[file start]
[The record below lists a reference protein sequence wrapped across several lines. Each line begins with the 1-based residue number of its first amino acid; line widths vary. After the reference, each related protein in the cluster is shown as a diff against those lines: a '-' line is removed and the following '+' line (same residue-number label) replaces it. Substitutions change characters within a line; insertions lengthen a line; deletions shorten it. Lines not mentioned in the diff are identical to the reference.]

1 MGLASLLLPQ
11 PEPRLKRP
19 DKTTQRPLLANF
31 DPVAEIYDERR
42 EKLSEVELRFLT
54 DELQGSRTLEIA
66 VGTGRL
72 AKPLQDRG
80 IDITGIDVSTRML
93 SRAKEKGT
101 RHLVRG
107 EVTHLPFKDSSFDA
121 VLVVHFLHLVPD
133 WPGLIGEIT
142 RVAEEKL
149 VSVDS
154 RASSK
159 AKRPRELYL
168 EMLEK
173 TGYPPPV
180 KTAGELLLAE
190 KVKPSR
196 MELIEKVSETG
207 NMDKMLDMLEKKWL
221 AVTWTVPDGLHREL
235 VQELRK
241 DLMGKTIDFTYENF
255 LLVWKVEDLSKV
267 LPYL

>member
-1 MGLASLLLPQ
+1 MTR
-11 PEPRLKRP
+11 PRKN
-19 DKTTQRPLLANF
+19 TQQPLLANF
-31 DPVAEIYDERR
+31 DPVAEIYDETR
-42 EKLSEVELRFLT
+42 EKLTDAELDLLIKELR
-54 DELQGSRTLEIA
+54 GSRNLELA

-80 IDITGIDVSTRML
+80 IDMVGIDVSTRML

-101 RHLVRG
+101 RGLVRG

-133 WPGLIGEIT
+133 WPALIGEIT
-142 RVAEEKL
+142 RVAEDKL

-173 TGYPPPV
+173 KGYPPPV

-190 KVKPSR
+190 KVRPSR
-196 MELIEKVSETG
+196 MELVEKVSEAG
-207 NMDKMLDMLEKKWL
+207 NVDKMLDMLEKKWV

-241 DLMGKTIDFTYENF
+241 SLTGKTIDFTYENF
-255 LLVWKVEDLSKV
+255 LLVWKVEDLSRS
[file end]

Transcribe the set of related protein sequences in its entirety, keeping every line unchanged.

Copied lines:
[The record below lists a reference protein sequence wrapped across several lines. Each line begins with the 1-based residue number of its first amino acid; line widths vary. After the reference, each related protein in the cluster is shown as a diff against those lines: a '-' line is removed and the following '+' line (same residue-number label) replaces it. Substitutions change characters within a line; insertions lengthen a line; deletions shorten it. Lines not mentioned in the diff are identical to the reference.]

1 MGLASLLLPQ
11 PEPRLKRP
19 DKTTQRPLLANF
31 DPVAEIYDERR
42 EKLSEVELRFLT
54 DELQGSRTLEIA
66 VGTGRL
72 AKPLQDRG
80 IDITGIDVSTRML
93 SRAKEKGT
101 RHLVRG
107 EVTHLPFKDSSFDA
121 VLVVHFLHLVPD
133 WPGLIGEIT
142 RVAEEKL
149 VSVDS
154 RASSK
159 AKRPRELYL
168 EMLEK
173 TGYPPPV
180 KTAGELLLAE
190 KVKPSR
196 MELIEKVSETG
207 NMDKMLDMLEKKWL
221 AVTWTVPDGLHREL
235 VQELRK
241 DLMGKTIDFTYENF
255 LLVWKVEDLSKV
267 LPYL

>member
-1 MGLASLLLPQ
+1 MTR
-11 PEPRLKRP
+11 PRKN
-19 DKTTQRPLLANF
+19 TQQPLLANF
-31 DPVAEIYDERR
+31 DPVAEIYDETR
-42 EKLSEVELRFLT
+42 EKLTDAELDLLIKELR
-54 DELQGSRTLEIA
+54 GSRNLELA

-80 IDITGIDVSTRML
+80 IDMVGIDVSTRML

-101 RHLVRG
+101 RGLVRG

-133 WPGLIGEIT
+133 WPALIGEIT
-142 RVAEEKL
+142 RVAEDKL

-173 TGYPPPV
+173 KGYPPPV

-190 KVKPSR
+190 KVRPSR
-196 MELIEKVSETG
+196 MELVEKVSEAG
-207 NMDKMLDMLEKKWL
+207 NVDKMLDMLEKKWV

-241 DLMGKTIDFTYENF
+241 SLTGKTIDFTYENF
-255 LLVWKVEDLSKV
+255 LLVWKVEDLSRS